Danielle Rants gave her sister the gift of a lifetime when she offered to be her surrogate.
Kaila Jorgensen, who lives in Olympia, Washington, didn’t know if she’d be able to have kids in the near future after she was diagnosed with breast cancer three years ago. But Rants took that burden off her shoulders by offering to carry her fraternal twin sister’s child.
“Luckily, it worked on the first try and there wasn’t a lot of failed attempts,” Rants told InsideEdition.com about becoming pregnant. “It was kind of nerve-wracking and I didn’t know what to expect, but I have been getting through [pregnancy] OK and I’ve had no complications or anything so far.”
Jorgensen and her husband had always known they wanted children, but when doctors found out she had breast cancer and was a carrier of the BRCA gene, they suggested she freeze her eggs before starting chemotherapy. Once she started hormone therapy to do so, however, her cancer began metastasizing and she had to stop the process.
“We had no idea what we were going to do. We kept pushing my oncologist at our monthly visits, saying, ‘You know we are getting married soon, we want to have kids. What is that going to look like? Are we going to have to wait five years?’” Jorgenson said.
Doctors couldn’t answer that question for the couple. They'd have to wait and see.
When Rants saw what her sister was going through, she began researching surrogacy. She visited her own doctor and eventually made the decision to help her sister. Rants, who is single and doesn’t want any children of her own, decided she wanted to carry her sister’s baby.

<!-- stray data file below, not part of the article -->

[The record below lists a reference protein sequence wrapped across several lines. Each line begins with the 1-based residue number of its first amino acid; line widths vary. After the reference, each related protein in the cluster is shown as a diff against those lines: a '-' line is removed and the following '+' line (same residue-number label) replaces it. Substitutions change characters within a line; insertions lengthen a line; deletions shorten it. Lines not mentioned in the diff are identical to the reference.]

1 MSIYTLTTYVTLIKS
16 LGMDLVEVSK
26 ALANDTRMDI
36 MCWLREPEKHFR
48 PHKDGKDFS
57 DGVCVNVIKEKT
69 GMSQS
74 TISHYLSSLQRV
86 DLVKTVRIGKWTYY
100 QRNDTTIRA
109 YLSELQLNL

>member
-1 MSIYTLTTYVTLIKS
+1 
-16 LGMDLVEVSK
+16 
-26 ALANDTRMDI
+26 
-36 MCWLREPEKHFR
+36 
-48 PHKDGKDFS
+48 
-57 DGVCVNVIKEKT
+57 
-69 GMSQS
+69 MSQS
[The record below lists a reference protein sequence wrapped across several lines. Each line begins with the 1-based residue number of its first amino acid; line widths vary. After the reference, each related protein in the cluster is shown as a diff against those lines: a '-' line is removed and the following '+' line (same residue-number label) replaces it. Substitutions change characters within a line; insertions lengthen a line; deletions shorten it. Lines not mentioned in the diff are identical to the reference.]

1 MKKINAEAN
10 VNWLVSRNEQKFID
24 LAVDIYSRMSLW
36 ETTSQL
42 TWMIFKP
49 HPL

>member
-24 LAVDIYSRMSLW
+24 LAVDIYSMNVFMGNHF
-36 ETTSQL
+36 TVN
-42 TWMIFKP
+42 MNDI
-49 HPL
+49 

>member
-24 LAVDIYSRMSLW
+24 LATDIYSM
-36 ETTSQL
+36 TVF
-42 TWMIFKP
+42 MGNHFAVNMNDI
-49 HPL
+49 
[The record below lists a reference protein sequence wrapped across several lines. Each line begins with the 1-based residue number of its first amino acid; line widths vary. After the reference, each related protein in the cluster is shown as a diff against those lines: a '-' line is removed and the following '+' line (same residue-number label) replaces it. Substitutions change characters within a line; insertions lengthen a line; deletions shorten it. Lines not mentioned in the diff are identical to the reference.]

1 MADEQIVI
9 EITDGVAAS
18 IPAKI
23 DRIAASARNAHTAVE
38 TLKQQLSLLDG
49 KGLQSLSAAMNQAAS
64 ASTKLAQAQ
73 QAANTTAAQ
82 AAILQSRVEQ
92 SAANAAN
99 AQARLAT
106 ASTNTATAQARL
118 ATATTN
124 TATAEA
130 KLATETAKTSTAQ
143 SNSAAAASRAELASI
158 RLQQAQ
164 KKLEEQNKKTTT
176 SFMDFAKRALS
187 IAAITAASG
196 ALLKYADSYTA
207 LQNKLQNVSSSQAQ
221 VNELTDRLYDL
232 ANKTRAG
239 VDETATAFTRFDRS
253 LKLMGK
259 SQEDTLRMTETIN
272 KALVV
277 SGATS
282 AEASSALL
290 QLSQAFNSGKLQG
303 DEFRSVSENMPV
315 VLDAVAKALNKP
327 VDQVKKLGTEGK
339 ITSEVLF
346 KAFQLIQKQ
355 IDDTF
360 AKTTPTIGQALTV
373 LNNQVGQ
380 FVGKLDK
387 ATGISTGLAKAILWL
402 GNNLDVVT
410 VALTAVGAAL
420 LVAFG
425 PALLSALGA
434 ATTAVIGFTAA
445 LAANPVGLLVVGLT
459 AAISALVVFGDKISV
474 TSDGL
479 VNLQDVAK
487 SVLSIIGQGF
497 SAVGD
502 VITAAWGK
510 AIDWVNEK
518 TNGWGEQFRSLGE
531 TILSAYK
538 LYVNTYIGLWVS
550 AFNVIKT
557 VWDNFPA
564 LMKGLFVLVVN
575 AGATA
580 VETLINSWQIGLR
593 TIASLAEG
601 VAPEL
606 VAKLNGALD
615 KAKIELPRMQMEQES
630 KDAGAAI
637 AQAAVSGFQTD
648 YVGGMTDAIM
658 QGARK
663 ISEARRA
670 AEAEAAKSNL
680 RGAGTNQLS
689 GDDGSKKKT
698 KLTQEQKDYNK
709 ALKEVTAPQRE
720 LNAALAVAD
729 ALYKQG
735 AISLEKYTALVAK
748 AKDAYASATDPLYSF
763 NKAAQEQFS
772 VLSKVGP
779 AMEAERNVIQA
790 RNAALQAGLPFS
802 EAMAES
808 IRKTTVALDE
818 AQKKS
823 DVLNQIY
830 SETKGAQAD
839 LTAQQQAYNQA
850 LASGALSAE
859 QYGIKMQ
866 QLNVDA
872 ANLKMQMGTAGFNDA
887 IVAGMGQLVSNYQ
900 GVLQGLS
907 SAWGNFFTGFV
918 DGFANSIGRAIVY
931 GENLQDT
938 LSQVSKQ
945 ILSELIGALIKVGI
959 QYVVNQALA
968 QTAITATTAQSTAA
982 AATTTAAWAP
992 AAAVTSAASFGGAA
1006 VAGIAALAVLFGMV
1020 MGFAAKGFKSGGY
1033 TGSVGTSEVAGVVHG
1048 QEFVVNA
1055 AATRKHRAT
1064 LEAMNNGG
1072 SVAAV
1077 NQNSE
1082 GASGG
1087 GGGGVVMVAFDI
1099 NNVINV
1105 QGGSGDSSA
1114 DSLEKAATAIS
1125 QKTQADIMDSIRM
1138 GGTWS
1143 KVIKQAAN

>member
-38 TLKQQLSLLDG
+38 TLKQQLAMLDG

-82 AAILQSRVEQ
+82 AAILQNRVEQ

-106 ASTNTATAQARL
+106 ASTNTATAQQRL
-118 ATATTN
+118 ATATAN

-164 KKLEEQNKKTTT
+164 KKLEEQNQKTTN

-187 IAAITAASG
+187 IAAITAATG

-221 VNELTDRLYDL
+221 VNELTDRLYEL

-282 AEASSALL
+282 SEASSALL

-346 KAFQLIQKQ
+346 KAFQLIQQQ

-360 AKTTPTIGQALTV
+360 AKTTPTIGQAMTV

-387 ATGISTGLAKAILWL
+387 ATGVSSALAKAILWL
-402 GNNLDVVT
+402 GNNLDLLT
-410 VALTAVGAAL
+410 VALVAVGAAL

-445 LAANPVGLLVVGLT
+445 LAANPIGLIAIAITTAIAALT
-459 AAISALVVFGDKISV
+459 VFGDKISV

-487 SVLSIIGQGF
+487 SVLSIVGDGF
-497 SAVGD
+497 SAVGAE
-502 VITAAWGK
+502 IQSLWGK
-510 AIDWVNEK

“Being her twin sister I just decided it just kind of felt natural to offer myself to do it for her,” Rants said. “I don’t want kids of my own but I have a healthy body, so yeah, it just felt right.”
Jorgensen said she was totally shocked by the offer.
“I had no idea that she was even thinking about it,” Jorgenson said. “It totally blew me away.”
The Jorgensens decided to use Rants' egg for the baby so that the child wouldn’t carry the BRCA gene.
Jorgensen's cancer has since progressed and she is back in chemotherapy but still excited about the arrival of her baby boy, who is due in June.
“It’s not anything I would have expected. Going into this process we thought that’d I’d just be on medication and be OK, but a few months into the pregnancy things changed,” Jorgensen said.
The experience has brought the sisters closer, they said.
"My sister is giving us a gift bigger than we could have ever expected or imagined," Jorgensen said. "We can’t even begin to thank her enough, but we owe her everything."